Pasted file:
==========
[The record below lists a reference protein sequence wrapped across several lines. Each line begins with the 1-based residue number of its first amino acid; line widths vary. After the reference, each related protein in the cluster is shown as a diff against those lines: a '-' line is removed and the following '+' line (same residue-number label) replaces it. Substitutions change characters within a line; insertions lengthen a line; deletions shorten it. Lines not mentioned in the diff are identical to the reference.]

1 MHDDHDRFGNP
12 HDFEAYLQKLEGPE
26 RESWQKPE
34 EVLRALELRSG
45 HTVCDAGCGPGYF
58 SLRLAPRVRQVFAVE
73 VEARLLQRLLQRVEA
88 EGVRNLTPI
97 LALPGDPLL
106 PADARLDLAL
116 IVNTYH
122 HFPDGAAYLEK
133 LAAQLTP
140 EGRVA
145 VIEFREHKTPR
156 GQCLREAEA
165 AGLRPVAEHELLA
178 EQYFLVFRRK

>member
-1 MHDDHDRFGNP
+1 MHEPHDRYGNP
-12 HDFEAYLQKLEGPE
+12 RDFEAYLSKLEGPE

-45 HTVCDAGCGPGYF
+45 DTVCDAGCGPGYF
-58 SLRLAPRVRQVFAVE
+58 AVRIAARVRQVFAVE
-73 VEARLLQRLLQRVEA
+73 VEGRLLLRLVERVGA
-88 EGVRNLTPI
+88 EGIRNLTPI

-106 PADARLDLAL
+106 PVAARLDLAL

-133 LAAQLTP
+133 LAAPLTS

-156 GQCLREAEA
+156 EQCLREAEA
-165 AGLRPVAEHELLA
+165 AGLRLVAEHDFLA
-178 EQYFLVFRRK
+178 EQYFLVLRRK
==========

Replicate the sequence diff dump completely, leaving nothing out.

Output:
[The record below lists a reference protein sequence wrapped across several lines. Each line begins with the 1-based residue number of its first amino acid; line widths vary. After the reference, each related protein in the cluster is shown as a diff against those lines: a '-' line is removed and the following '+' line (same residue-number label) replaces it. Substitutions change characters within a line; insertions lengthen a line; deletions shorten it. Lines not mentioned in the diff are identical to the reference.]

1 MHDDHDRFGNP
12 HDFEAYLQKLEGPE
26 RESWQKPE
34 EVLRALELRSG
45 HTVCDAGCGPGYF
58 SLRLAPRVRQVFAVE
73 VEARLLQRLLQRVEA
88 EGVRNLTPI
97 LALPGDPLL
106 PADARLDLAL
116 IVNTYH
122 HFPDGAAYLEK
133 LAAQLTP
140 EGRVA
145 VIEFREHKTPR
156 GQCLREAEA
165 AGLRPVAEHELLA
178 EQYFLVFRRK

>member
-1 MHDDHDRFGNP
+1 MHEPHDRYGNP
-12 HDFEAYLQKLEGPE
+12 RDFEAYLSKLEGPE

-45 HTVCDAGCGPGYF
+45 DTVCDAGCGPGYF
-58 SLRLAPRVRQVFAVE
+58 AVRIAARVRQVFAVE
-73 VEARLLQRLLQRVEA
+73 VEGRLLLRLVERVGA
-88 EGVRNLTPI
+88 EGIRNLTPI

-106 PADARLDLAL
+106 PVAARLDLAL

-133 LAAQLTP
+133 LAAPLTS

-156 GQCLREAEA
+156 EQCLREAEA
-165 AGLRPVAEHELLA
+165 AGLRLVAEHDFLA
-178 EQYFLVFRRK
+178 EQYFLVLRRK